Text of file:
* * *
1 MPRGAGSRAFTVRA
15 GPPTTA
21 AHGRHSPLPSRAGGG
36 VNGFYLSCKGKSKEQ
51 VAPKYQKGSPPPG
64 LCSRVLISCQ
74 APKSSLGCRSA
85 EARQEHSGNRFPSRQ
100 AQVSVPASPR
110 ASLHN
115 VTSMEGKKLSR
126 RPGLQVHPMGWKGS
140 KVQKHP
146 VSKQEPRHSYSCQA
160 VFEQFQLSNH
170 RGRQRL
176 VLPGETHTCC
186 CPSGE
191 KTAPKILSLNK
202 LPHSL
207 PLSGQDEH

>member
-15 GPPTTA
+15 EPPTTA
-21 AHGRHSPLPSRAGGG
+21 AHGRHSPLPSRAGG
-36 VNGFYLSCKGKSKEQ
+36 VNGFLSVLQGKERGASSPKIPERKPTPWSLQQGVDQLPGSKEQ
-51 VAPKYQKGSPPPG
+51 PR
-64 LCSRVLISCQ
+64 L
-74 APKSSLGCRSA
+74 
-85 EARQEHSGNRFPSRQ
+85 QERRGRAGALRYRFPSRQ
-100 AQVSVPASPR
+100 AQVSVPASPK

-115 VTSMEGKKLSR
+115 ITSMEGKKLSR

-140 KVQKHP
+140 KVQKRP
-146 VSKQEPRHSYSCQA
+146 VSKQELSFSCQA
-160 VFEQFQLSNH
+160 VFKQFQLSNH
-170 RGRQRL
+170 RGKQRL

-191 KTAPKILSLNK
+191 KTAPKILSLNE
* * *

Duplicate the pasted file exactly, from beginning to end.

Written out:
1 MPRGAGSRAFTVRA
15 GPPTTA
21 AHGRHSPLPSRAGGG
36 VNGFYLSCKGKSKEQ
51 VAPKYQKGSPPPG
64 LCSRVLISCQ
74 APKSSLGCRSA
85 EARQEHSGNRFPSRQ
100 AQVSVPASPR
110 ASLHN
115 VTSMEGKKLSR
126 RPGLQVHPMGWKGS
140 KVQKHP
146 VSKQEPRHSYSCQA
160 VFEQFQLSNH
170 RGRQRL
176 VLPGETHTCC
186 CPSGE
191 KTAPKILSLNK
202 LPHSL
207 PLSGQDEH

>member
-15 GPPTTA
+15 EPPTTA
-21 AHGRHSPLPSRAGGG
+21 AHGRHSPLPSRAGG
-36 VNGFYLSCKGKSKEQ
+36 VNGFLSVLQGKERGASSPKIPERKPTPWSLQQGVDQLPGSKEQ
-51 VAPKYQKGSPPPG
+51 PR
-64 LCSRVLISCQ
+64 L
-74 APKSSLGCRSA
+74 
-85 EARQEHSGNRFPSRQ
+85 QERRGRAGALRYRFPSRQ
-100 AQVSVPASPR
+100 AQVSVPASPK

-115 VTSMEGKKLSR
+115 ITSMEGKKLSR

-140 KVQKHP
+140 KVQKRP
-146 VSKQEPRHSYSCQA
+146 VSKQELSFSCQA
-160 VFEQFQLSNH
+160 VFKQFQLSNH
-170 RGRQRL
+170 RGKQRL

-191 KTAPKILSLNK
+191 KTAPKILSLNE